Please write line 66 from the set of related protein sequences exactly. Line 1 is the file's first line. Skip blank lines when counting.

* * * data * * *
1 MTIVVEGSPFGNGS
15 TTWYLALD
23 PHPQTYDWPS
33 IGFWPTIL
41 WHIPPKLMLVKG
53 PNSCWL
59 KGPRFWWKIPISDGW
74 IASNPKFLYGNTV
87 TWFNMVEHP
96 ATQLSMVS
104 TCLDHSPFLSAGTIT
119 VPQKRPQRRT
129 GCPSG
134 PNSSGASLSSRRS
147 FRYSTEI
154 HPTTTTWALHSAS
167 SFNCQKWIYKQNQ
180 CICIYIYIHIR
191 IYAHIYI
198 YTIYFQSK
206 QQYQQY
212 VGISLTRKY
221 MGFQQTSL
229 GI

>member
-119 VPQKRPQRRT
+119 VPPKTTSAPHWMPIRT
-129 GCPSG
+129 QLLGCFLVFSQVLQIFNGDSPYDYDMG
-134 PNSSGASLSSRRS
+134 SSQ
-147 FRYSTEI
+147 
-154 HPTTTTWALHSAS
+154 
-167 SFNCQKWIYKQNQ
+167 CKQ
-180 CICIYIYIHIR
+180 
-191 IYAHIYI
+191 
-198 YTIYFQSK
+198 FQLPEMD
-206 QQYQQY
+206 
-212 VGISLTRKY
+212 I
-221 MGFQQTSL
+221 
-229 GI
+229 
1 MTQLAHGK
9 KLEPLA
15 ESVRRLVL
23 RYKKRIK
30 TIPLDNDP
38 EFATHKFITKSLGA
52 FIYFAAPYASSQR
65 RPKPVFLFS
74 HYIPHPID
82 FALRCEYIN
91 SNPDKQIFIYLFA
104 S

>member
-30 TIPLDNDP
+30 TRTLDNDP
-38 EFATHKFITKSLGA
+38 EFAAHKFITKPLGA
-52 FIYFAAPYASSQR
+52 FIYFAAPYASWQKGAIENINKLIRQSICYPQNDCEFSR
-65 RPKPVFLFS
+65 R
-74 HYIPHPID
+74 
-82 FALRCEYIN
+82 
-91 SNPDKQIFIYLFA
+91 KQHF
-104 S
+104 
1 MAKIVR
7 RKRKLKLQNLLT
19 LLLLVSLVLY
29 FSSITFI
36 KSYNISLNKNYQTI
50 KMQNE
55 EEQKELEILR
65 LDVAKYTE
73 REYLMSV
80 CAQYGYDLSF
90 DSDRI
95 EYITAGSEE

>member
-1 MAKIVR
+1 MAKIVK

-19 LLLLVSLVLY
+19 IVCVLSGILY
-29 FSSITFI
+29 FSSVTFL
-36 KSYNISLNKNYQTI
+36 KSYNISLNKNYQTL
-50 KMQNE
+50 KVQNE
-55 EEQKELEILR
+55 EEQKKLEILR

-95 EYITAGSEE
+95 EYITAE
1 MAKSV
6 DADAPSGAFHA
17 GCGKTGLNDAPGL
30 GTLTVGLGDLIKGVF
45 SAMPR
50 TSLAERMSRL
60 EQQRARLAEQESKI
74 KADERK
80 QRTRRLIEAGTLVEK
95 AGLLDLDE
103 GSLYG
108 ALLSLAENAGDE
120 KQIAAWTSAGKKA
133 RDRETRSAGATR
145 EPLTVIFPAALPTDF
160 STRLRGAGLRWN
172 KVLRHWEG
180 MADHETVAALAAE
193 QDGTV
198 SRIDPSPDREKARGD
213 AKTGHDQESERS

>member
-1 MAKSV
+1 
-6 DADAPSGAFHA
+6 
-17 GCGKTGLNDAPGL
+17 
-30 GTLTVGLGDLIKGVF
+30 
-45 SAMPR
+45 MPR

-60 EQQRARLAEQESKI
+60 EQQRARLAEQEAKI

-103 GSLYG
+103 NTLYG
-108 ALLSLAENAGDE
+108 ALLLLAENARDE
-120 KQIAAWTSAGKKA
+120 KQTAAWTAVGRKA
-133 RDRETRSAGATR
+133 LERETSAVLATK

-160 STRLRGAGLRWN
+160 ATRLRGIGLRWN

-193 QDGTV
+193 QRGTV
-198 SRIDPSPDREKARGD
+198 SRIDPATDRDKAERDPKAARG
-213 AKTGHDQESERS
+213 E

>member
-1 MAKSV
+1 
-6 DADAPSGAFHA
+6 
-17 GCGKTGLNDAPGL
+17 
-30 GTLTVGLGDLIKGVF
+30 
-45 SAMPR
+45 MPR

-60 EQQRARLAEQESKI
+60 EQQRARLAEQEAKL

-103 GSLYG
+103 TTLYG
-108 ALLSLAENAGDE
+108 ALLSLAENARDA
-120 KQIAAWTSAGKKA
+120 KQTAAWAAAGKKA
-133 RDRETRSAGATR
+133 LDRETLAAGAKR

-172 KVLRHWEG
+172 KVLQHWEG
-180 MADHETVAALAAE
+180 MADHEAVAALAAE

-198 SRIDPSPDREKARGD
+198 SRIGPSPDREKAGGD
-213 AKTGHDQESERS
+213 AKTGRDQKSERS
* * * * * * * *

+30 TRTLDNDP